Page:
HomeCar CultureAppreciating Assets: Future Collector Vehicle Symposium

Appreciating Assets: Future Collector Vehicle Symposium

Predicting the collectibles of tomorrow at Barrett-Jackson Scottsdale 2024


If only we had a magical crystal ball so we could see what the automotive collector landscape will look like five, ten, or twenty years down the road! I was honored to sit on a discussion panel with a topic of predicting collector cars of the future. There are no real ways of knowing what values will go up and which values go down, but those of us who are close to the hobby can make educated guesses.

Joining me in the dialogue were moderator Alan Taylor, as well as Brian Jannusch, Jim Pickering, Jay Harden, and Sam Stockham. Each of us brought a unique background and niche/expertise to the table, and we had a lot of fun with it.

Here is the video of the hour-long livestream on the Barrett-Jackson YouTube channel.

Below were the four vehicles that I picked for my contribution to the program, along with some bullet points that I thought made them potential good investments:

  • 2001-2005 Lexus IS300 (first generation) – See my previous article
    • US version of Toyota’s popular Altezza (launched in 1998)
    • Available with a 5-speed manual or a five-speed automatic
    • Available as a station wagon “SportCross” (2002+ model years)
    • Famous 2JZ-GE 3.0-liter inline-six engine (shared with Supra) – 215 horsepower, 218 tq
    • Sensible styling, four-door practicality, fun to drive, and only $30k new
2018 Jeep® Grand Cherokee Trackhawk
  • 2018-2021 Jeep Grand Cherokee (fourth generation)
    • Trackhawk (harkens back to the performance-oriented “5.9 Limited” in 1999)
    • 6.2-liter supercharged Hellcat-derived HEMI V8 and full-time AWD (707 hp, 645 tq) w/ 8-speed auto – zero to sixty in 3.3 seconds
    • A “wolf in sheep’s clothing” – adaptive Bilstein suspension, limited-slip diferential, and Nappa leather seating for 5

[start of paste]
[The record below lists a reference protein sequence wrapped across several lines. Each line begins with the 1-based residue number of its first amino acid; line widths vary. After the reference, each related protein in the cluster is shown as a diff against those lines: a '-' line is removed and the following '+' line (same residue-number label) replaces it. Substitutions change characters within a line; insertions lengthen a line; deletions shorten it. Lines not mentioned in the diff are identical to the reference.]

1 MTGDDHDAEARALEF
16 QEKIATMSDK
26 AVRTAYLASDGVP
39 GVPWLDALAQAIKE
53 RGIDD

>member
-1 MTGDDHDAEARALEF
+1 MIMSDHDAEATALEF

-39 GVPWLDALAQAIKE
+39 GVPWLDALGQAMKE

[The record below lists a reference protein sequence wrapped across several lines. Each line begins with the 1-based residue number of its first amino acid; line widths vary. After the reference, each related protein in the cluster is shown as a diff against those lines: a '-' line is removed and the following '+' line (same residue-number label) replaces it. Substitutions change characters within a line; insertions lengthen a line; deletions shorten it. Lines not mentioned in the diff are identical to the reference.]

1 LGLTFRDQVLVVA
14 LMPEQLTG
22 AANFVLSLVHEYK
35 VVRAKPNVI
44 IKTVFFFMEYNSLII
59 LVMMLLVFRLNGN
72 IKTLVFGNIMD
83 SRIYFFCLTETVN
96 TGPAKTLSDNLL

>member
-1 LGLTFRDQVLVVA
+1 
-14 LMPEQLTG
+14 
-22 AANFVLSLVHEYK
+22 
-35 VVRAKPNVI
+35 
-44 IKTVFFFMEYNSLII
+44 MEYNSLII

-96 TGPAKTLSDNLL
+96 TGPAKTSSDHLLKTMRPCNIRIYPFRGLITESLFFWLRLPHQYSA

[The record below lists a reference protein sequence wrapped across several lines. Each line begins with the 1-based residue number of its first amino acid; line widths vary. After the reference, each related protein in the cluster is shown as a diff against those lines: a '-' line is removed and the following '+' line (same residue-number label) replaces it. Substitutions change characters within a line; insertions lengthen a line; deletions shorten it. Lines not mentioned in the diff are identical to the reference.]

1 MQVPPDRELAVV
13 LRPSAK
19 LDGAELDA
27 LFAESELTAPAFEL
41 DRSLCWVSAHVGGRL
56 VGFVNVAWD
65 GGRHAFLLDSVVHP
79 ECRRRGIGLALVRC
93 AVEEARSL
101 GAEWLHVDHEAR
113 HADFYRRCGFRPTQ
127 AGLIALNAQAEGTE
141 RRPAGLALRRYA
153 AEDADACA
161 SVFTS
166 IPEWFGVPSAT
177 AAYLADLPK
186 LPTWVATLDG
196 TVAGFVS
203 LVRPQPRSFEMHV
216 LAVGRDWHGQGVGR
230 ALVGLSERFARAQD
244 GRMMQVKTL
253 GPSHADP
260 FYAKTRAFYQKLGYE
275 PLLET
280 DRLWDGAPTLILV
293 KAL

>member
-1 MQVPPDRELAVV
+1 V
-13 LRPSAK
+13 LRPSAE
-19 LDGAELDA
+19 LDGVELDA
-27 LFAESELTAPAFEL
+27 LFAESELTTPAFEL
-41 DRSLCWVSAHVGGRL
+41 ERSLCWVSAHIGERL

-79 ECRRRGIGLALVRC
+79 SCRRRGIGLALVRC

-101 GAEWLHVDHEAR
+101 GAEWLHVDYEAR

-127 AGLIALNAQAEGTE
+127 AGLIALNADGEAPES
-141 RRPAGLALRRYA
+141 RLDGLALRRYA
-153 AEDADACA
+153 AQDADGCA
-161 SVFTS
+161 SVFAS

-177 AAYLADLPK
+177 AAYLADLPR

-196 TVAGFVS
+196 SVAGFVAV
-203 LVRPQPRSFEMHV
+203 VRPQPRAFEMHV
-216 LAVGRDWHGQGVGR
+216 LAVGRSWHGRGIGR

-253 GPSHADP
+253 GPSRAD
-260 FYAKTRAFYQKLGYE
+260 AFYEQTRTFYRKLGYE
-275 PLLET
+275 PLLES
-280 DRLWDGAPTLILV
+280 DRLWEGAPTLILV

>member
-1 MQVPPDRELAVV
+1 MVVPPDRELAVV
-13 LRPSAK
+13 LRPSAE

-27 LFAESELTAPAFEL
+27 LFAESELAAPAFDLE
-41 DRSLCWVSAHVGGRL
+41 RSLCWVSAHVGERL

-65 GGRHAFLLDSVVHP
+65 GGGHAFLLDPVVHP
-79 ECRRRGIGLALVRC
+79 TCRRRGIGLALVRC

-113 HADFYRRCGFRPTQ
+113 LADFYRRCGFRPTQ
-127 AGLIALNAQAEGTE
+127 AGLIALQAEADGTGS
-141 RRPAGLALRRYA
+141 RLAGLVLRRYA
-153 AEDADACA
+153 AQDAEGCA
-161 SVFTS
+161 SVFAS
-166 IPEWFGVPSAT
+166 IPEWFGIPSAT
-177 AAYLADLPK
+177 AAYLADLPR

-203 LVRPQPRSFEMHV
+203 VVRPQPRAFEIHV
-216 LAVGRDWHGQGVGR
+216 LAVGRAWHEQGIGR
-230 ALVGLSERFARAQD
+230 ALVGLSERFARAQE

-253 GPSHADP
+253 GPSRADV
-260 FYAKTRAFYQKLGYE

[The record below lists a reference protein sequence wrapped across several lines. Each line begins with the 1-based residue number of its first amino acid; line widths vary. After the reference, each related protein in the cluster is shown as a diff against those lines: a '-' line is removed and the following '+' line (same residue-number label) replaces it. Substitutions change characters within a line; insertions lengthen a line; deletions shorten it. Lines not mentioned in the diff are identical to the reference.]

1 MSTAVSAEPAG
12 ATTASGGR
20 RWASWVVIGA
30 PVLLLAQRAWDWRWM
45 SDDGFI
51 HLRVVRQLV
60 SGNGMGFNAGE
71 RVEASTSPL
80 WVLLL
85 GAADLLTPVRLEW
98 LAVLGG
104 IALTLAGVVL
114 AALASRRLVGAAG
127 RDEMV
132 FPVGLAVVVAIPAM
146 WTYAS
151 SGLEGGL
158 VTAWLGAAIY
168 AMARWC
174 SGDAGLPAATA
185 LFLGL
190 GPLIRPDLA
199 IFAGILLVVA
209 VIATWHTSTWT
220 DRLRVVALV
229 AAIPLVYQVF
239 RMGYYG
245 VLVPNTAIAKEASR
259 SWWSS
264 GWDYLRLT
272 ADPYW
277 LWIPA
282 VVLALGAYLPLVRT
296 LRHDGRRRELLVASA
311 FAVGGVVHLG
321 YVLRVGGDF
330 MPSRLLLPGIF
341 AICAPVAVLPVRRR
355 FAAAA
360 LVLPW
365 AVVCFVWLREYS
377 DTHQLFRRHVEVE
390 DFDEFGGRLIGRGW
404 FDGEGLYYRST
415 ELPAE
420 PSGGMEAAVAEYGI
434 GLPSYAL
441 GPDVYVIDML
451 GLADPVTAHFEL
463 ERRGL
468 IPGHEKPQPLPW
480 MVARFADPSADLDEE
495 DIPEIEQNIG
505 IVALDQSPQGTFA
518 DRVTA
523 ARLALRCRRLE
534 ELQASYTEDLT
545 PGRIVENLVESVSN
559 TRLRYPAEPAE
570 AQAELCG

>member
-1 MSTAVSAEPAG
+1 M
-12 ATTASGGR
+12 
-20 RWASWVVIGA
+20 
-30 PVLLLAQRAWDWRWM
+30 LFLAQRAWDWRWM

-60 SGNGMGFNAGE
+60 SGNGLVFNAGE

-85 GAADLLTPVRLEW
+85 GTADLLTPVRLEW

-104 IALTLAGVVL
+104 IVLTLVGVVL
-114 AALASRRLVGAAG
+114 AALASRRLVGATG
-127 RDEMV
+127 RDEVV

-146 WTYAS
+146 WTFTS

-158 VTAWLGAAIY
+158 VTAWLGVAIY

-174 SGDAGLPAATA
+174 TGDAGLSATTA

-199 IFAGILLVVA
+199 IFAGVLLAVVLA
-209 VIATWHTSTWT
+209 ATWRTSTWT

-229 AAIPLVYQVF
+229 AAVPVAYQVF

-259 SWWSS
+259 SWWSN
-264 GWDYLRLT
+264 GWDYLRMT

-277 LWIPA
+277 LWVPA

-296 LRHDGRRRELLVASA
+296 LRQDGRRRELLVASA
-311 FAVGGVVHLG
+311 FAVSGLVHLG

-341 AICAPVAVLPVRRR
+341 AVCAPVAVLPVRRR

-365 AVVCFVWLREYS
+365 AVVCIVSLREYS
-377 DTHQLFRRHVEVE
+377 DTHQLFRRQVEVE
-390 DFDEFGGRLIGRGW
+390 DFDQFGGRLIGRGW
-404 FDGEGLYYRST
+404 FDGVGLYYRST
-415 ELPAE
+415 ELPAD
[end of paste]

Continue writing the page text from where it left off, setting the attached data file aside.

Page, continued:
• Was $100k when new, but perhaps the last of its kind
2024 Acura Integra Type S
  • 2024+ Acura Integra Type S (fifth generation) – See my previous article
    • Successor to the RSX from 2002 through 2006, spiritual successor to the 1998-01 Type R
    • Turbocharged 2.0-liter 320 horsepower (+5 over Civic Type R) and 310 tq
    • 6-speed manual is the only available transmission
    • Honda’s prowess with manual transmissions and driver-oriented experience
    • Last of the manuals – CTR with less “flair” and more luxury appointments
    • Acura sold about 1,800 units in 2023 – not a bad start
  • 2003 Ford F-150 Harley Davidson Pickup
    • Ford and H-D had partnerships from 2000 to 2011 – initially just cosmetic upgrades
    • Sometimes called “The four-door Harley,” also the “four-door Lightning”
    • Recognizes Ford & Harley’s shared 100-year anniversary from 1903 – 10,000 units were produced for 2003
    • Essentially a detuned version of the supercharged 5.4-liter V8 from the SVT Lightning – 340 horsepower and 425 tq
    • A muscle car with a cargo bed and a tow hitch
    • This photo is actually one that sold on AutoHunter for $40k this year – only 3k miles

Following were the vehicles my colleagues on the panel picked:


  • 2010+ Toyota 4Runner
  • 1967-1987 GM Pickups
  • Subaru BRZ
  • Early Dodge SRTs (2006-2011)


  • 2014-2016 Porsche Cayman S 981
  • 2009-2013 Chevrolet Corvette ZR1
  • 2004.5-2006 Dodge Ram 2500
  • 2004-2009 Honda S2000


  • 1990-1996 Nissan 300ZX Twin Turbo
  • 1995-2004 Toyota Tacoma
  • 1992-2007 Subaru WRX
  • Ford Model T / Model A


  • BMW E92 M3
  • Porsche 996 GT3
  • Nissan Skyline R34 GT-$
  • Honda/Acura NSX
  • Toyota Land Cruiser 80-Series

Let us know if you agree or disagree with any of these projections!

At the end of the day, do “future” values matter all that much? The consensus of the panel – and perhaps one of the few things all five of us agreed upon – was that the enjoyment of being part of the collector car hobby is found in driving. That being said, don’t buy a car just because a few guys sitting on the stage told you it would go up in value. Buy what you are passionate about, and your return on investment will be more readily found in the miles driven and the smile on your face.

Tyson Hugie
Tyson Hugie
Tyson Hugie is a Phoenix-based automotive enthusiast who has been writing for The Journal since 2016. His favorite automotive niche is 1980s and 1990s Japanese cars, and he is a self-diagnosed “Acura addict” since he owns a collection of Honda and Acura cars from that era. Tyson can usually be found on weekends tinkering on restoration projects, attending car shows, or enjoying the open road. He publishes videos each week to his YouTube channel and is also a contributing author to Arizona Driver Magazine,, NSX Driver Magazine, and other automotive publications. His pride and joy is a 1994 Acura Legend LS coupe with nearly 600,000 miles on the odometer, but he loves anything on four wheels and would someday like to own a 1950 Buick Special like his late grandfather’s.



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